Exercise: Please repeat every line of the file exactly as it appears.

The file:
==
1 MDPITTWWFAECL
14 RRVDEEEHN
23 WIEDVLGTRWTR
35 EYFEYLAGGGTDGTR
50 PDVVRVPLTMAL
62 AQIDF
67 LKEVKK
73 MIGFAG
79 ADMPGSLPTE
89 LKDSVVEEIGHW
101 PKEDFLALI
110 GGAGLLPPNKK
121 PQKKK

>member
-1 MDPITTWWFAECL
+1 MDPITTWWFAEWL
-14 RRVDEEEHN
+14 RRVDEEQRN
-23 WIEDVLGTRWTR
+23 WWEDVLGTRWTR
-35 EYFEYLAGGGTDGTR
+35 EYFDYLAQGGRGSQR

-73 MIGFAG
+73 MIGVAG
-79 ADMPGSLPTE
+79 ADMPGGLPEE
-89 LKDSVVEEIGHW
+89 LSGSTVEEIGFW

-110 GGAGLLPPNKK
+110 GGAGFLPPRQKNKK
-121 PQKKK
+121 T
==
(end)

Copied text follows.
1 MDPITTWWFAECL
14 RRVDEEEHN
23 WIEDVLGTRWTR
35 EYFEYLAGGGTDGTR
50 PDVVRVPLTMAL
62 AQIDF
67 LKEVKK
73 MIGFAG
79 ADMPGSLPTE
89 LKDSVVEEIGHW
101 PKEDFLALI
110 GGAGLLPPNKK
121 PQKKK

>member
-1 MDPITTWWFAECL
+1 MDPITTWWFAEWL
-14 RRVDEEEHN
+14 RRVDEEQRN
-23 WIEDVLGTRWTR
+23 WWEDVLGTRWTR
-35 EYFEYLAGGGTDGTR
+35 EYFDYLAQGGRGSQR

-73 MIGFAG
+73 MIGVAG
-79 ADMPGSLPTE
+79 ADMPGGLPEE
-89 LKDSVVEEIGHW
+89 LSGSTVEEIGFW

-110 GGAGLLPPNKK
+110 GGAGFLPPRQKNKK
-121 PQKKK
+121 T